The older I get the more I cannot see the point in running around after other people's birds. Don't get me wrong, I'm not anti-twitching or even suggesting that birders should not chase target birds, but for me to do so lacks - how should I put it - a certain amount of art. Time, money and a sat nav can set anybody up as a competent lister - just check the news feeds and burn rubber as soon as something takes your fancy...
I used to do just that, many moons ago now. National twitches, obsessive county listing, manic site list compiler, but in reality I couldn't compete with the most rabid exponents of the 'art' and found that I was a ball of stress waiting to get to a bird and not much better after connecting with it. It had been relegated to a tick on a list, one that was no longer needed, a product that had just been consumed. There, I said it, the bird was just an object to be collected, collated, chewed up and spat out. Well, maybe that's going a bit far, but you get the picture.
I reference this little bit of wisdom from Eckhart Tolle:
'The ego identifies with having, but its identification in having is a relatively shallow and short-lived one. Concealed within it remains a deep-seated sense of dissatisfaction, of incompleteness, of "not enough".
Want some more?
Having - the concept of ownership - is a fiction created by the ego to give itself solidity and permanency and make itself stand out, make itself special. Since you cannot find yourself through having, however, there is another more powerful drive underneath it that pertains to the structure of the ego: the need for more, which we could also call "wanting". No ego can last for long without the need for more. Therefore, wanting keeps the ego alive much more than having. The ego wants to want more than it wants to have. And so the shallow satisfaction of having is always replaced by more wanting. This is the psychological need for more, that is to say, more things to identify with. It is an addictive need, not and authentic one."
Some of you reading this might be more mentally well-balanced than me, but I got to the point where the act of getting ready to strike out on a birding mission (i.e. to twitch or list) became an unhappy experience. I was already getting myself ready for the inevitable dip in my emotional state (and maybe a dip on the bird itself). To counter this I retreated into moths, plants and butterflies for a while, before trying to reinvent myself as a local birder, one not driven by the need to collect. I do still keep lists, but I don't chase them. I maintain them. There is a big difference. This has meant a big fall in my ornithological expectations, I don't see as many species as I used to and I certainly don't find as much (not that I was a prolific finder anyway). My prowess in the field has also taken a dive as I am not honing my skills on a regular basis at the coast - north Surrey does limit my ability to watch and listen to 'difficult' species.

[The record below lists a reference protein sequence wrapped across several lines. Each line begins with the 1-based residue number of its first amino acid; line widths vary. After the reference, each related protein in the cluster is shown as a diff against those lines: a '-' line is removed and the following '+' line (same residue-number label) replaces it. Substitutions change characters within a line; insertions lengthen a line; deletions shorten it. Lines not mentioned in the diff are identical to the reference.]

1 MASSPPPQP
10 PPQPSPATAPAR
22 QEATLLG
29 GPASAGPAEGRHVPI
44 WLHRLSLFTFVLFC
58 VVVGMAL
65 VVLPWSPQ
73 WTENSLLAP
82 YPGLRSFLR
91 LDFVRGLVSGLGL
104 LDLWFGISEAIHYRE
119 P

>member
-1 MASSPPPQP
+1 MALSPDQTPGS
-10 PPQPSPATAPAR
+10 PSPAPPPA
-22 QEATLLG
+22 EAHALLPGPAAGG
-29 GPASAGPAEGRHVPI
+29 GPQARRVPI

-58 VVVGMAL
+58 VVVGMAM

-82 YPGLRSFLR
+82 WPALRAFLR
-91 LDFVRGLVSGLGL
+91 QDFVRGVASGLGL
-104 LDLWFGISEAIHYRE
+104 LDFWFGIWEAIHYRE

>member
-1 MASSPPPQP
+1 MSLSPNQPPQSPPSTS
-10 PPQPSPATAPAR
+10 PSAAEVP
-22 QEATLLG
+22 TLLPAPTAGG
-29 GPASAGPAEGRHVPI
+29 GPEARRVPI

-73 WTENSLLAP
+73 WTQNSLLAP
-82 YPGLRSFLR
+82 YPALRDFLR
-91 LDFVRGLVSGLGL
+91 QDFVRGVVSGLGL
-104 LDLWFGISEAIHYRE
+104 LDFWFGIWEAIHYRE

Now my birding is more about the purity of the act, trying to understand the field craft, the reading of the weather, immersion in the habitat and trying to put myself into the mind set of a bird (pretentious, or what!) Maybe we all evolve into this benign birding state. We start by wanting to just watch birds, anywhere and anytime. Then we want these birds to be rare, special and exciting. And then, when this wears thin, it's the manner of the birding that counts, where it takes on a philosophical and spiritual edge. And with this the joy returns.
Or maybe I'm just reading too much into it. As usual...